Monthly Archives: June 2013
With the new on-the-spot fines for middle-lane hogging coming into play this July there is lots to think about when cruising down the motorways at this time of year.
Two thirds of Britons are taking a summer holiday in the UK this year, which is up from 41% in 2012. When travelling abroad vehicle maintenance is the responsibility of airlines, railway executives and cruise ships providers but when you drive to a staycation, maintenance of your car is your own responsibility. With all the excitement about getting away this year, are we all thinking about preparing our cars for long motorway journeys?
It is vital that you check your car is safe for motorway journeys by taking it to a Trust My Garage member for a service. Over one hundred people died on UK motorways in 2011 and 740 were seriously injured. A number of these accidents were results of mechanical faults and vehicle defects, causing such things as; tyre blow-outs, brake failure, and steering mechanism failure.
“So what can I check in order to prevent inconvenient breakdowns and dangerous accidents?”
The most common type of steering problem is loss of power steering assistance due to damaged hydraulic pipes or a loose drive belt; normally indicated by heaviness in your steering. Smaller modern cars have electric power steering and any problem here may be accompanied by a warning light on the dashboard.
Last summer it was revealed that the number of people convicted for driving with dangerous or defective tyres was a massive 9,369. If your tyres are inflated too much or too little then you are putting yourself and your passengers at risk of a tyre blow-out, which effectively causes the tyre to explode, making you unbalanced and causing you to swerve out of your lane. This is more likely on a motorway where the tyre temperature is higher because of the sustained high speeds and you will need quick reactions in order to stop safely. It is important that you check your tyre pressures according to your handbook recommendations before you set off for a motorway journey.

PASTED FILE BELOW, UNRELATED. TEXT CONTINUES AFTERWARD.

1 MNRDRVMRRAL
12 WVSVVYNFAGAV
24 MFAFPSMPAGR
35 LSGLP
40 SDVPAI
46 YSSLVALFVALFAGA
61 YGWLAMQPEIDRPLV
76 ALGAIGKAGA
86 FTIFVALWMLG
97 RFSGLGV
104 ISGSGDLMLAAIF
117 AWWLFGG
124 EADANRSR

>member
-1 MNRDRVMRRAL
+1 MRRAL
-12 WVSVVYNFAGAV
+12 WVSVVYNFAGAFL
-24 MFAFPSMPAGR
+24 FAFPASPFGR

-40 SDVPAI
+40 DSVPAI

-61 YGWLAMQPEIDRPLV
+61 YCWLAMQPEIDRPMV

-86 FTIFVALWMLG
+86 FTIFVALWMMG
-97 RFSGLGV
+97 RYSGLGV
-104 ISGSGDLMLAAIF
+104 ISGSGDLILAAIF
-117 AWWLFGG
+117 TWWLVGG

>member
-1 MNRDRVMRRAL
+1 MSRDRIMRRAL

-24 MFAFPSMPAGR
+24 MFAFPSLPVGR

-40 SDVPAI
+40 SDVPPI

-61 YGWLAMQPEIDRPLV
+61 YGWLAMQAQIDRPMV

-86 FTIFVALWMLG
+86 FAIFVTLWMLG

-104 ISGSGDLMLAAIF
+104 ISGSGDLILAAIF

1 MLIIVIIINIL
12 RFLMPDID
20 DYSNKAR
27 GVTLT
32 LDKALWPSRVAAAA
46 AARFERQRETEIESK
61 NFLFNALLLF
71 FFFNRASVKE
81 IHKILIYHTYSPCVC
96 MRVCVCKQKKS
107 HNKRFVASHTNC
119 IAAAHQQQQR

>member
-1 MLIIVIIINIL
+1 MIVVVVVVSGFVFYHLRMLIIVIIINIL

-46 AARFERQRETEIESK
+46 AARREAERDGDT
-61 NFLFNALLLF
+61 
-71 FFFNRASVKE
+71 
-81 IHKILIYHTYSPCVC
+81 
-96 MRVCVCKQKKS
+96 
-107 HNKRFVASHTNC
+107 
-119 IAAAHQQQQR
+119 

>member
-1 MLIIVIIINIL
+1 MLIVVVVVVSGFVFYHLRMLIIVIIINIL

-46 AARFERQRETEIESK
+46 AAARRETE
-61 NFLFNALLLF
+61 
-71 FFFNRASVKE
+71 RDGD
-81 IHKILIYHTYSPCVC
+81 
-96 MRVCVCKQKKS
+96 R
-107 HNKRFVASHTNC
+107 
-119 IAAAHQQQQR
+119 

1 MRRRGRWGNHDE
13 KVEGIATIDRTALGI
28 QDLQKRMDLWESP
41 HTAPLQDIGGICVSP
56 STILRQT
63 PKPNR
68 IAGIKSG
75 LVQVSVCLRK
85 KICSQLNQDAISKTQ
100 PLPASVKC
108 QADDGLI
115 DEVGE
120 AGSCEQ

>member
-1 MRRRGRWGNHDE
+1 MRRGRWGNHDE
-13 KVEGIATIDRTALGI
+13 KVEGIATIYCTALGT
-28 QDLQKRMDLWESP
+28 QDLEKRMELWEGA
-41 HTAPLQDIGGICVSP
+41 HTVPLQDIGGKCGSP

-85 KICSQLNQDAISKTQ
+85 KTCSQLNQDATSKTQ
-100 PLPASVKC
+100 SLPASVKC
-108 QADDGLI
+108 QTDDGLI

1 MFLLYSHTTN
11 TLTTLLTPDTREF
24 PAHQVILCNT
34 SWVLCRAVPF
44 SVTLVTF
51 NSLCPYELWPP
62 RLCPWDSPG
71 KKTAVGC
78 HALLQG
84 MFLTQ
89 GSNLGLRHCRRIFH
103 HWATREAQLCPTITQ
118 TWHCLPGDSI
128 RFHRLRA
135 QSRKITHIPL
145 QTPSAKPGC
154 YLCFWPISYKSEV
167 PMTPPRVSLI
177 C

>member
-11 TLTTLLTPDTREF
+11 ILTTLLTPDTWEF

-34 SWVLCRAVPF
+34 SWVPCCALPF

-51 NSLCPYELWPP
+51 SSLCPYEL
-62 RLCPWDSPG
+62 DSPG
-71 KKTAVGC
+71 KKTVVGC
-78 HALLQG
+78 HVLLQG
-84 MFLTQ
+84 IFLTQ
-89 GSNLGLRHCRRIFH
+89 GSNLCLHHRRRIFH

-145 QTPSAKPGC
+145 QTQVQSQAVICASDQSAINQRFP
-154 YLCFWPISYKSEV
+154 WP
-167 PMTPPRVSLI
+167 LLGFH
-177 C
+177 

Unsafe brakes can be caused by worn brake pads, leaking brake fluid, or mechanical failure. You should regularly check these, and especially when you are heading for the motorway as responsive brakes are essential when stopping suddenly at such high speeds. If you are starting to feel increased or decreased resistance when stopping then it is time to consult a trusted garage.
All fluids under the bonnet should be checked regularly, but even more so if you are about to take a long journey on a motorway. These include brake fluid, oil, engine coolant – if any of these are running low you run the risk of breaking down on the motorway, which is dangerous with other vehicles moving past at 70mph – so make sure you are all topped up before you set off on the motorway and don’t forget to check the temperature gauge as your journey progresses.
If you are unsure about any aspect of your car, your warning light is flashing or your engine is making a grumbling noise, that’s the time to take it to a Trust My Garage member for a professional service. You can find your nearest trusted garage by entering your postcode in our postcode finder HERE
Wherever you are heading in your car this summer, we’re helping you to remember an easy acronym by which you can prepare your motor for any long journey. – just remember, POWER.
Check out our latest video to see Terry Gibson from TRUST MY GARAGE demonstrate…
Do you have enough fuel for the journey you’re about to make? Not only does running out of petrol cause a huge inconvenience to your journey but it can cause other problems as an empty tank can end up picking up all the crud which accumulates in there increasing the chance of a blocked filter.